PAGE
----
We've been enjoying Google's HDMI dongle for awhile here in the US, and now the Chromecast is making its way south. That's right: Mountain View's streaming stick will soon be available in Mexico for 699 pesos (around $50) at Best Buy, Liverpool and Linea stores, as spotted by Android Central. The gizmo costs a bit more there than it does in the States but at least Mexico can finally try out one of our favorite features -- beaming Google Play Music to a home theater system with a few taps on a smart device. If you have any playlist recommendations, leave 'em in the comments below, yeah?
Via: Android Central
Having released its $99 set top box in April 2014, the Fire TV, that also doubles as an Android-driven games console, the online retail giant Amazon on Monday took on Google’s Chromecast with a $35 HDMI dongle dubbed the Fire TV Stick.
Amazon is calling the Fire TV Stick “the most powerful streaming media stick.” And at just $39, it’s within reach of average consumers who need a pocket-sized device to wirelessly beam their media and apps from an Android phone or tablet (iOS coming soon) to a big screen TV.... Read the rest of this post here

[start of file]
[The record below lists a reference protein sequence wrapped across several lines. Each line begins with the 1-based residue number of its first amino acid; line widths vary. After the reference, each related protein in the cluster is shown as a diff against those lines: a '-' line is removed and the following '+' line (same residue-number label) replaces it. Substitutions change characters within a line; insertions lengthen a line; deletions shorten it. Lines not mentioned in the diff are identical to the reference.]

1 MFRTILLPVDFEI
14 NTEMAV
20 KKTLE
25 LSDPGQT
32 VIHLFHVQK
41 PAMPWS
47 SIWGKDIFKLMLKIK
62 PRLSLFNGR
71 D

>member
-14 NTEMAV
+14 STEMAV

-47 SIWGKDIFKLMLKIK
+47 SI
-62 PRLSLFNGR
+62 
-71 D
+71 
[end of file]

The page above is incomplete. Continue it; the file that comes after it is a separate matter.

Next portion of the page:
Although dated last week, it’s relevant so I thought I should share it with you guys. Windows maker Microsoft has introduced an interesting dongle which connects to an external display, projector, monitor or other HDMI-driven display device so you can stream content wirelessly from your phone, tablet or PC.
The $59.99 accessory goes on sale next month at Best Buy locations in the U. S.... Read the rest of this post here
"Microsoft takes on Apple TV and Chromecast with $60 HDMI streaming stick" is an article by iDownloadBlog.com.
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Perhaps the key headline feature of the newly-released OS X Mavericks 10.9.3 is proper support for external 4K monitors. Previously, Mavericks would render text, icons and other user interface elements as-is, so everything appeared tiny due to the densely packed pixels on 4K monitors.
OS X 10.9.3 uses pixel-doubling to enable a true Retina experience where the size of the user interface does not change, it’s just a lot sharper because OS X has a lot more pixels per square inch to work with.
Apple has now refreshed its support document with detailed information regarding compatible 4K monitors, display modes, video interfaces and Macs…... Read the rest of this post here